In Perth, WA, family lawyers perth law firms provide as representatives and mediators, give divorcing couples guidance, especially if involving a family business. In Western Australia, the principle of “fair and equitable” in the division of marital assets applies to all, regardless of whether the divorcing couple were legally married or in a de facto relationship.
However, more often than not, the business of a divorcing couple needs protection, which is one of the reasons why The Family Law Act 1975, urges separating couples to make genuine efforts to not directly take the litigation route. When it comes to resolving property disputes, particularly those involving business assets, mediation and arbitration are critical steps to take. That way, they can protect a business from the causes of financial complexities and constraints.
Importance of Getting Prompt Legal Guidance
To avoid complicated divorce proceedings, it is necessary for all parties involved to act with care by selecting the best legal guidance possible. Historically, divorce proceedings had tended to escalate quite quickly.
Such cases have made it important to get prompt legal advice from family lawyers with strong expertise in matters involving business assets and finance. The benefit of ensuring there is expertise in client representation is that the lawyers belong to law firms that maintain high reputation for having the ability to amicably and efficiently resolve financial disputes arising from asset distributions.
About the Family Law Act of Western Australia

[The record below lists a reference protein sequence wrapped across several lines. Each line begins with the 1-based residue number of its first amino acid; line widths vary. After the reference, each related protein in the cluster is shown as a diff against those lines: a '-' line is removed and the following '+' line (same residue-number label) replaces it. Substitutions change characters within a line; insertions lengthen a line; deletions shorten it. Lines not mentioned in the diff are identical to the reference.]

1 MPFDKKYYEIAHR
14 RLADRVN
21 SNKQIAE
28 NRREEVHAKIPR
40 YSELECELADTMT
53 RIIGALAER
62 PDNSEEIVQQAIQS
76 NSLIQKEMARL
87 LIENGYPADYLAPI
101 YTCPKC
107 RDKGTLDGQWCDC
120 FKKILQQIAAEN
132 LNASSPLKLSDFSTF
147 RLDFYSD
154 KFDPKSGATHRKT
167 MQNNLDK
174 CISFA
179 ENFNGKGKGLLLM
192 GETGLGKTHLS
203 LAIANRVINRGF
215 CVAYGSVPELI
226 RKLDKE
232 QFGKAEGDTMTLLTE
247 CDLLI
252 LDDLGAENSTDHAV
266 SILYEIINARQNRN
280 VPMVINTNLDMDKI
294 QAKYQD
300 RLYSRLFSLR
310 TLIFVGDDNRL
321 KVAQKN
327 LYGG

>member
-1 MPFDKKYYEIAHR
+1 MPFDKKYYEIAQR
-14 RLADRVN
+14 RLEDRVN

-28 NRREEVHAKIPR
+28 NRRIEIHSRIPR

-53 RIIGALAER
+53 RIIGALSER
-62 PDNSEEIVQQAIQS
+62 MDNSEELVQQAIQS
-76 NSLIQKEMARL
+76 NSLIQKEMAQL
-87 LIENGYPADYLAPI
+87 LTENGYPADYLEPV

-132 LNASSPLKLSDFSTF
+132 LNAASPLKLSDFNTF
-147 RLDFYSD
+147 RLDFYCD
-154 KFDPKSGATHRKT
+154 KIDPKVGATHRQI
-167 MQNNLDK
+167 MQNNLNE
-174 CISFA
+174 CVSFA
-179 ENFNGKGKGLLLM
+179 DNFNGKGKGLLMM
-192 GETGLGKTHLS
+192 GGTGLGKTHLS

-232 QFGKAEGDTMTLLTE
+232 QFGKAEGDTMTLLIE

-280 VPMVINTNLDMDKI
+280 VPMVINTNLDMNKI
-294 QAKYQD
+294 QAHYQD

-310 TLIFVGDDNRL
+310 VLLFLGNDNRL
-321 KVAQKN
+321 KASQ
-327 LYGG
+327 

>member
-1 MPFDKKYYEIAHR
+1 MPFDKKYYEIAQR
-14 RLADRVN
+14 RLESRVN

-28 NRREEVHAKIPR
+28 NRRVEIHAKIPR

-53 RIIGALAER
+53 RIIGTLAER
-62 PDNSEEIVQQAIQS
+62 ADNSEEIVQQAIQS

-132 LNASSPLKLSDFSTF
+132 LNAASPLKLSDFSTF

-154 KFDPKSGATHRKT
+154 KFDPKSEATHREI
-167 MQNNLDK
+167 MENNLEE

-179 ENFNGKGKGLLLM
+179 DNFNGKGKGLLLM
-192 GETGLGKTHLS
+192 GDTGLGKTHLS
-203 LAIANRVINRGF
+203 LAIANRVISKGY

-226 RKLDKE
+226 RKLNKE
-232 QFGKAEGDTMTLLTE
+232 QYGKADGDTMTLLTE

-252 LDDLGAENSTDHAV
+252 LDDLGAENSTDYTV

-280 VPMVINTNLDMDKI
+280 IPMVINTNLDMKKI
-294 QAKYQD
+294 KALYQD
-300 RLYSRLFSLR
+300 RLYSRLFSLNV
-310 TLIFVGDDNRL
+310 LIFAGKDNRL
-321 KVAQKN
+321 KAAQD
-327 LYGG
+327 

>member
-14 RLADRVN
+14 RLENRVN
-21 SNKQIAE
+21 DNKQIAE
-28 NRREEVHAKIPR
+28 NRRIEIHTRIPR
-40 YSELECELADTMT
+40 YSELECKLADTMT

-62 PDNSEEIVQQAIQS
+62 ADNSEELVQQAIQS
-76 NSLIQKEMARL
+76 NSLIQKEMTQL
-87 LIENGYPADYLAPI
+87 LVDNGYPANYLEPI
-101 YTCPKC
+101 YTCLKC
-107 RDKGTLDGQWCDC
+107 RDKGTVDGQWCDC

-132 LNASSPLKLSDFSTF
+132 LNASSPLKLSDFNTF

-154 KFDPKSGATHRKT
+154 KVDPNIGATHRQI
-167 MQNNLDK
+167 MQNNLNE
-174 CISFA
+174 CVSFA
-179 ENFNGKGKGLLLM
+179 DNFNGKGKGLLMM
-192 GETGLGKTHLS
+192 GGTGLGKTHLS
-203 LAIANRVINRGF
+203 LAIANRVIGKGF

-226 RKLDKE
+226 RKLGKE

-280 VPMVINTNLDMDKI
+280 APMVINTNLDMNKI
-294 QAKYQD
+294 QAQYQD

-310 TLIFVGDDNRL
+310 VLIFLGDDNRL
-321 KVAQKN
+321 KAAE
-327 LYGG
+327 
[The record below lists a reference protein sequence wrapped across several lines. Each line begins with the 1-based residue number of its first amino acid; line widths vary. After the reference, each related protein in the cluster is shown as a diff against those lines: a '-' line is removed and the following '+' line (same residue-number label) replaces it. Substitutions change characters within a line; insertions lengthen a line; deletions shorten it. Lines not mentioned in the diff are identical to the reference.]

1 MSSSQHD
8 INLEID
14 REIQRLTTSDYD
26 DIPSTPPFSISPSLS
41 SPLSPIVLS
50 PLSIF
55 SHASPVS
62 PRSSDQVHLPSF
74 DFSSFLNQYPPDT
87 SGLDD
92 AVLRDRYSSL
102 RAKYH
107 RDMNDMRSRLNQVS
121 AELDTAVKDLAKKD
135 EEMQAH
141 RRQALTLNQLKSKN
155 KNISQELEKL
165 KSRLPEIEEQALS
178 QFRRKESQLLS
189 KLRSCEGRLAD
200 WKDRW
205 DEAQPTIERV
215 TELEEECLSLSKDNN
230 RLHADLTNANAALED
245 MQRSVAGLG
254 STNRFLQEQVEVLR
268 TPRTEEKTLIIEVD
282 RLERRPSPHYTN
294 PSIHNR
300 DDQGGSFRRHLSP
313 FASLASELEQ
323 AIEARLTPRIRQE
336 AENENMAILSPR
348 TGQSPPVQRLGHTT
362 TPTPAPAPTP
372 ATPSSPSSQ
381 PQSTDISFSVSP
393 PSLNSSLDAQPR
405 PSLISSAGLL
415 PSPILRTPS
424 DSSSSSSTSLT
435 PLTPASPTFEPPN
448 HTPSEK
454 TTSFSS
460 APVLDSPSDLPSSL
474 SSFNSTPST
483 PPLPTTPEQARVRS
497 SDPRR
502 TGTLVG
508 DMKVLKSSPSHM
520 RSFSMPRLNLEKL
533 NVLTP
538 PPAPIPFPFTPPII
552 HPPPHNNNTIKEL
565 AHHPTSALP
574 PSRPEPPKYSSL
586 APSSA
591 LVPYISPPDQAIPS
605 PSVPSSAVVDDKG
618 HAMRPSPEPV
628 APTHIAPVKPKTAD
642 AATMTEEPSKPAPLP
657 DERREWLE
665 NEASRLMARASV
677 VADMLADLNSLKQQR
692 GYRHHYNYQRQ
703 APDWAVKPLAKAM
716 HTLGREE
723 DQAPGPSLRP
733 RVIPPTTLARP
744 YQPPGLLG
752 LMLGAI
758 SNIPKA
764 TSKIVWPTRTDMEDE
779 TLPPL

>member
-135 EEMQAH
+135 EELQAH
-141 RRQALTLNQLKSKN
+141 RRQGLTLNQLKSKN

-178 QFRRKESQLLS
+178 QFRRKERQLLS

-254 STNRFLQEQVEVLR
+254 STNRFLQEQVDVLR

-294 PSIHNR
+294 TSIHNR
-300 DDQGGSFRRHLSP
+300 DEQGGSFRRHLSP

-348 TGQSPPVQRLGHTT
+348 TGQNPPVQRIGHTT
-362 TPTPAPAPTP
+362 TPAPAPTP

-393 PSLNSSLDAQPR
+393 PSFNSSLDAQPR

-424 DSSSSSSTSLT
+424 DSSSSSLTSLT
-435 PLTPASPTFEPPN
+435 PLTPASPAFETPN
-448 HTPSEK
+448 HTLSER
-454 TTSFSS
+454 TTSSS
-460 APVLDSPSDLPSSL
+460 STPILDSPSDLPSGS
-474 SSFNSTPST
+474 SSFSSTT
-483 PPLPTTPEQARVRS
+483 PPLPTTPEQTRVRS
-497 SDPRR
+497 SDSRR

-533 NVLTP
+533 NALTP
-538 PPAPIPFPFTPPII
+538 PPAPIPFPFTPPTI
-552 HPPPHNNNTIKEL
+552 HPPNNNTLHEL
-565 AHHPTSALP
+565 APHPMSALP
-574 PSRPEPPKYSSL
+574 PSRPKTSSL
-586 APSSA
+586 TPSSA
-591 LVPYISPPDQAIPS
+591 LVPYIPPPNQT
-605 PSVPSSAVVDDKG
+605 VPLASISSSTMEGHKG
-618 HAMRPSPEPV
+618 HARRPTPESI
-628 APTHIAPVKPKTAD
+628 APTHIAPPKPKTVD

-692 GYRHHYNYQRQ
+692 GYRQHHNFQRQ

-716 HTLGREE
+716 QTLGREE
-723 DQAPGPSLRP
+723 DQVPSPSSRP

The Family Law Act (FLA) 1975 came into effect in 1976 and was established in recognition of the need to simplify divorce procedures, reduce costs and eliminate fault. The FLA 1975 was introduced to implement reforms in the former fault-based divorce procedures, which many had criticised as one that undermined the marriage institution.
The Family Act of 1975 gave a single reason for divorce: There is no prospect for reconciliation because both spouses are no longer willing to cohabit with each other, signifying “irretrievable breakdown of marriage.” The FLA 1975 requires a separating couple to demonstrate this by living separately from each other for 12 months.
The FLA 1975 reforms also have provisions for distribution of assets, including family businesses as well as the maintenance and custody of children.
In 1997, other amendments were introduced to the Family Law Act 1975. The new 1997 amendments include the acknowledgment of breakdowns in defacto relationships; recognised the superannuation of interests between the divorcing parties and allowed the hearing of bankruptcy issues of de facto couples in WA’s Family Court
Since the amendment aimed to facilitate the speedy resolution of divorce proceedings, the Federal and Circuit Courts were instructed to transfer the divorce cases they were hearing, to the Family Court of Western Australia.